Sym. But does your Honour think there's nae sic thing
As witches raising deils up thro' a ring?
Syne playing tricks, a thousand I cou'd tell,
Cou'd never be contriv'd on this side hell.

Sir Will. Such as the devil's dancing in a moor,
Amongst a few old women craz'd and poor,
Who are rejoic'd to see him frisk and lowp
O'er braes and bogs, with candles in his dowp;
Appearing sometimes like a black-horn'd cow,
Aftimes like Bawty, Badrans, or a Sow:
Then with his train thro' airy paths to glide,
While they on cats, or clowns, or broom-staffs ride;
Or in the egg-shell skim out o'er the main,
To drink their leader's health in France or Spain:
Then aft by night, bumbaze hare-hearted fools,
By tumbling down their cup-board, chairs and stools.
[75] Whate'er's in spells, or if there witches be,
Such whimsies seem the most absurd to me.

Sym. 'Tis true enough, we ne'er heard that a witch
Had either meikle sense, or yet was rich.
But Mause, tho' poor, is a sagacious wife,
And lives a quiet and very honest life;
That gars me think this hobleshew that's past
Will land in naithing but a joke at last.

Sir Will. I'm sure it will:—But see increasing light
Commands the imps of darkness down to night;
Bid raise my servants, and my horse prepare,
Whilst I walk out to take the morning air.

SANG XX.—Tune, Bonny grey-ey'd morn.

  The bonny grey-ey'd morn begins to peep,
      And darkness flies before the rising ray;
  The hearty hind starts from his lazy sleep,
      To follow healthful labours of the day:
  Without a guilty sting to wrinkle his brow,
      The lark and the linnet tend his levee,
  And he joins their concert, driving his plow,
      From toil of grimace and pageantry free.


  While fluster'd with wine, or madden'd with loss
      Of half an estate, the prey of a main,
  The drunkard and gamester tumble and toss,
      Wishing for calmness and slumber in vain.
  Be my portion health, and quietness of mind,
      Plac'd at due distance from parties and state;
  Where neither ambition, nor avarice blind,
      Reach him who has happiness link'd to his fate.

[Exeunt. [76]

ACT V.—SCENE II.

While Peggy laces up her bosom fair,
With a blew snood Jenny binds up her hair;
Glaud, by his morning ingle takes a beek,
The rising sun shines motty thro' the reek,
A pipe his mouth; the lasses please his een,
And now and than his joke maun interveen.
 
Glaud, Jenny and Peggy.
Glaud.
I Wish, my bairns, it may keep fair till night;
Ye do not use sae soon to see the light.
Nae doubt now ye intend to mix the thrang,
To take your leave of Patrick or he gang.
But do ye think that now when he's a laird,
That he poor landwart lasses will regard?

Jen. Tho' he's young Master now, I'm very sure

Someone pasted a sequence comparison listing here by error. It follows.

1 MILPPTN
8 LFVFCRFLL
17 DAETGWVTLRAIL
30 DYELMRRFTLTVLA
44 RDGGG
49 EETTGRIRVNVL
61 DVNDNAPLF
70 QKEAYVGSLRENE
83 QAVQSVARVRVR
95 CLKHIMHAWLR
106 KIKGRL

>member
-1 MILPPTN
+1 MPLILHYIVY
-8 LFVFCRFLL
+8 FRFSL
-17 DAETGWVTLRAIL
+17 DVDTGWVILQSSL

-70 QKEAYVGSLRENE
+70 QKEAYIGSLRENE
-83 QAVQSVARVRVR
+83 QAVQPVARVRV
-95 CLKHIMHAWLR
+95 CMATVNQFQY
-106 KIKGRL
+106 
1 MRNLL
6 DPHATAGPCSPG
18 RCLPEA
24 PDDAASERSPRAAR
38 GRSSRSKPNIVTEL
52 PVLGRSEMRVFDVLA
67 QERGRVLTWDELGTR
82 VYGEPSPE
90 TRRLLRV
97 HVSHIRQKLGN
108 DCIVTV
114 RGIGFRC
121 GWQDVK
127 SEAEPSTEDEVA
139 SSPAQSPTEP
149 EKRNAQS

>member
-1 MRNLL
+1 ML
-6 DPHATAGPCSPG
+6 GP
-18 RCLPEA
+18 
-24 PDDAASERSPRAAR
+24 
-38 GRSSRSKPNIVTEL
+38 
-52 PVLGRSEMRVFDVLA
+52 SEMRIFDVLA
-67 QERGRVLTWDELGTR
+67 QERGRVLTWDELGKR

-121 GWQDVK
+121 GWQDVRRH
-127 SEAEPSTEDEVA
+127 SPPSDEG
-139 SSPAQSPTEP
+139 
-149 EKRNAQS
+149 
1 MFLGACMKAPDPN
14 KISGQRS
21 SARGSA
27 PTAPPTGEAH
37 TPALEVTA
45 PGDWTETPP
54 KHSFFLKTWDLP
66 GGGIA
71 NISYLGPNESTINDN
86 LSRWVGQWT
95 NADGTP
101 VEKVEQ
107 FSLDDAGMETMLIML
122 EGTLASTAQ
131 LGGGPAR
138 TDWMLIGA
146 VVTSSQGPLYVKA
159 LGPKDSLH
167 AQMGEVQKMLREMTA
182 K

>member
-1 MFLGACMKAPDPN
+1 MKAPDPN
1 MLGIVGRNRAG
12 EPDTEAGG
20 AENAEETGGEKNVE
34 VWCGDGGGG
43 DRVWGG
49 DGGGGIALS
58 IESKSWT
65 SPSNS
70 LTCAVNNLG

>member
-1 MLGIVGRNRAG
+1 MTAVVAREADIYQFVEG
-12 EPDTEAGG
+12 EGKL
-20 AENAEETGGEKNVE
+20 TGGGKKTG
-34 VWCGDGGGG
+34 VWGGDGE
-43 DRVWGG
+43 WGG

He has mair sense than slight auld friends, tho' poor.
But yesterday he ga'e us mony a tug,
And kiss'd my cousin there frae lug to lug.

Glaud. Ay, ay, nae doubt o't, and he'll do't again;
But, be advis'd, his company refrain:
Before, he as a shepherd, sought a wife,
With her to live a chast and frugal life;
But now grown gentle, soon he will forsake
Sic godly thoughts, and brag of being a rake.

Peg. A rake! what's that?—Sure if it means ought ill,
He'll never be't, else I have tint my skill.
[77]
Glaud. Daft lassie, ye ken nought of the affair,
Ane young and good and gentle's unco rare.
A rake's a graceless spark, that thinks nae shame,
To do what like of us thinks sin to name:
Sic are sae void of shame, they'll never stap
To brag how aften they have had the clap.
They'll tempt young things, like you, with youdith flush'd,
Syne make ye a' their jest, when ye're debauched.
Be warry then, I say, and never gi'e
Encouragement, or bourd with sic as he.

Peg. Sir William's vertuous, and of gentle blood;
And may not Patrick too, like him, be good?

Glaud. That's true, and mony gentry mae than he,
As they are wiser, better are than we;
But thinner sawn: They're sae puft up with pride,
There's mony of them mocks ilk haly guide,
That shaws the gate to Heaven.—I've heard mysell,
Some of them laugh at doomsday, sin and hell.

Jen. Watch o'er us, father! heh! that's very odd;
Sure him that doubts a doomsday, doubts a God.

Glaud. Doubt! why, they neither doubt, nor judge, nor think,
Nor hope, nor fear; but curse, debauch and drink;
But I'm no saying this, as if I thought
That Patrick to sic gates will e'er be brought.

Peg. The Lord forbid! Na, he kens better things:
But here comes aunt; her face some ferly brings.
[78]
Enter Madge.
Mad. Haste, haste ye; we're a' sent for o'er the gate,
To hear, and help to redd some odd debate
'Tween Mause and Bauldy, 'bout some witchcraft spell,
At Symon's house: The Knight sits judge himsell.